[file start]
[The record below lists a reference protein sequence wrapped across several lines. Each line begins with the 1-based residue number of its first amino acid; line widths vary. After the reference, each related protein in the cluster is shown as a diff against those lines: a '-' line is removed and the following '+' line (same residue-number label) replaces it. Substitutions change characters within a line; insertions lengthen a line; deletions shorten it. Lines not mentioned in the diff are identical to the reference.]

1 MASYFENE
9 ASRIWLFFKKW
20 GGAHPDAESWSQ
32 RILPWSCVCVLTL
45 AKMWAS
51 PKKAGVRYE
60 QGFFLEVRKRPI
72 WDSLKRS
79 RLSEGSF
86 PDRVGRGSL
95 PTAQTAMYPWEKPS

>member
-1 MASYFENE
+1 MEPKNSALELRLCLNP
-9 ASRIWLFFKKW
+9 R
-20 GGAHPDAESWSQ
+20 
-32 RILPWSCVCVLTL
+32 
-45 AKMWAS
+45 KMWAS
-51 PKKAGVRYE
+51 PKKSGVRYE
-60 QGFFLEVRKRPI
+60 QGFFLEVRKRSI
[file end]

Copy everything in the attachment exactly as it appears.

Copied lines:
[The record below lists a reference protein sequence wrapped across several lines. Each line begins with the 1-based residue number of its first amino acid; line widths vary. After the reference, each related protein in the cluster is shown as a diff against those lines: a '-' line is removed and the following '+' line (same residue-number label) replaces it. Substitutions change characters within a line; insertions lengthen a line; deletions shorten it. Lines not mentioned in the diff are identical to the reference.]

1 MASYFENE
9 ASRIWLFFKKW
20 GGAHPDAESWSQ
32 RILPWSCVCVLTL
45 AKMWAS
51 PKKAGVRYE
60 QGFFLEVRKRPI
72 WDSLKRS
79 RLSEGSF
86 PDRVGRGSL
95 PTAQTAMYPWEKPS

>member
-1 MASYFENE
+1 MEPKNSALELRLCLNP
-9 ASRIWLFFKKW
+9 R
-20 GGAHPDAESWSQ
+20 
-32 RILPWSCVCVLTL
+32 
-45 AKMWAS
+45 KMWAS
-51 PKKAGVRYE
+51 PKKSGVRYE
-60 QGFFLEVRKRPI
+60 QGFFLEVRKRSI